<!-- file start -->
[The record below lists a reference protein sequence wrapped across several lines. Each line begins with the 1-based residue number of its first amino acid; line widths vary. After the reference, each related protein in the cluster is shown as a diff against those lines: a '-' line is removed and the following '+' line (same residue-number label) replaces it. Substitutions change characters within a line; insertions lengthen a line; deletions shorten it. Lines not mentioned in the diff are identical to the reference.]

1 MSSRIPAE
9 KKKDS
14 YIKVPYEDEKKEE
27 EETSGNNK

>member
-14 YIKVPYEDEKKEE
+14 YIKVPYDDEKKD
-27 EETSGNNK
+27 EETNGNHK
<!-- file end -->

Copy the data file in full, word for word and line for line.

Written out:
[The record below lists a reference protein sequence wrapped across several lines. Each line begins with the 1-based residue number of its first amino acid; line widths vary. After the reference, each related protein in the cluster is shown as a diff against those lines: a '-' line is removed and the following '+' line (same residue-number label) replaces it. Substitutions change characters within a line; insertions lengthen a line; deletions shorten it. Lines not mentioned in the diff are identical to the reference.]

1 MSSRIPAE
9 KKKDS
14 YIKVPYEDEKKEE
27 EETSGNNK

>member
-14 YIKVPYEDEKKEE
+14 YIKVPYDDEKKD
-27 EETSGNNK
+27 EETNGNHK